Over the next three days, San Diego County’s coastal communities are expected to be rocked by king tides and waves reaching more than 6 feet -- on top of a modest swell from the south -- the combination of which could cause coastal flooding and beach erosion.
King tides occur as a result of a stronger gravitational pull from the moon. When the moon, sun and earth are directly lined up, the moon creates a stronger gravitational pull – which is what will cause the massive tides this week, according to NBC 7 meteorologist Sheena Parveen.
Parveen said the waves will be at their peak early Sunday and Monday. She said this is when the waves may be at their highest:
- 8:20 a.m., Sunday – the tide has the potential to reach 6.83 feet in height
- 8:58 a.m., Monday – the tide has the potential to reach 6.81 feet in height
However, some local surfers say that the tides are swamping that south swell, so waves will likely only reach shoulder to head height. However, a wave that big on top of a king tide could possibly create enough volume to spray the windows of the Marine Room in La Jolla.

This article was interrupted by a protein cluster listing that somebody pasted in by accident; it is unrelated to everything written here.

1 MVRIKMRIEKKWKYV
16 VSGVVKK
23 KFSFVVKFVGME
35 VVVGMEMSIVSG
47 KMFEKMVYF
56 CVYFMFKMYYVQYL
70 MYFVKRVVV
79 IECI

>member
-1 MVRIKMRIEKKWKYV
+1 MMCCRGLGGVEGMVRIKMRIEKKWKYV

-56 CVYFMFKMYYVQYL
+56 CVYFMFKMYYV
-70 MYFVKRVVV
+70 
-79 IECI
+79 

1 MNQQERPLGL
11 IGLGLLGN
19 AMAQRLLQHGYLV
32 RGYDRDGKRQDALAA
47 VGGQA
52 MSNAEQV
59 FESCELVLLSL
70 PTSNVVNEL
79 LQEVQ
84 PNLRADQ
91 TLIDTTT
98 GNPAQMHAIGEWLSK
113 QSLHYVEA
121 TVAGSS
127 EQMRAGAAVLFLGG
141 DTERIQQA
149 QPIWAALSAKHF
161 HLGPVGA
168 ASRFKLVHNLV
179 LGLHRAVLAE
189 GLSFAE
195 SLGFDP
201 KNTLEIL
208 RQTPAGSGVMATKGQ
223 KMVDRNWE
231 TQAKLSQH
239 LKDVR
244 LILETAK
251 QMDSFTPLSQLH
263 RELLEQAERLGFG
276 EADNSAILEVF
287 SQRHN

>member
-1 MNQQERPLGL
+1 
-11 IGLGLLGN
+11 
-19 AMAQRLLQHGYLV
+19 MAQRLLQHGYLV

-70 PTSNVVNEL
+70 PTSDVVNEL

These large tides offer insight on what our future tide levels could look like as sea levels rise.
Last year, king tides in Imperial Beach caused a bit of beach erosion and some street flooding. Coastal communities should brace themselves for similar results this week as the high tides move in.
Editor's note: This article originally stated that the king tides would bring massive waves. While the tides will combine with a modest swell from the south and possible head-high waves that could cause coastal flooding, the waves themselves will not be excessively large.
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